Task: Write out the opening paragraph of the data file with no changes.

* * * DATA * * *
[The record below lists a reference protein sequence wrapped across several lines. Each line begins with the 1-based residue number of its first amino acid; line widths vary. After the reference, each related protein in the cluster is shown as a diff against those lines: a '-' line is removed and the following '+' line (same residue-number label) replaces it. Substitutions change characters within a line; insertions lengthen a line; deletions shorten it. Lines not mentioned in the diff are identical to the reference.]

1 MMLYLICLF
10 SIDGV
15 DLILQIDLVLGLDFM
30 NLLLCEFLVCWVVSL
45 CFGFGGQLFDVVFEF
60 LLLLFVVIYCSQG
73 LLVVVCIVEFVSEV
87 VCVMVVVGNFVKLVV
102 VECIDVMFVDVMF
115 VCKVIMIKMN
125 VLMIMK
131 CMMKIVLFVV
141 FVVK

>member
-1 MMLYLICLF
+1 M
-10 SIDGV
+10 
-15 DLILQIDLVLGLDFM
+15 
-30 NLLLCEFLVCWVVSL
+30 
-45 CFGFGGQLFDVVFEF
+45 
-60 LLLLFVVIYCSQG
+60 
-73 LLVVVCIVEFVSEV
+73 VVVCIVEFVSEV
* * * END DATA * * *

[The record below lists a reference protein sequence wrapped across several lines. Each line begins with the 1-based residue number of its first amino acid; line widths vary. After the reference, each related protein in the cluster is shown as a diff against those lines: a '-' line is removed and the following '+' line (same residue-number label) replaces it. Substitutions change characters within a line; insertions lengthen a line; deletions shorten it. Lines not mentioned in the diff are identical to the reference.]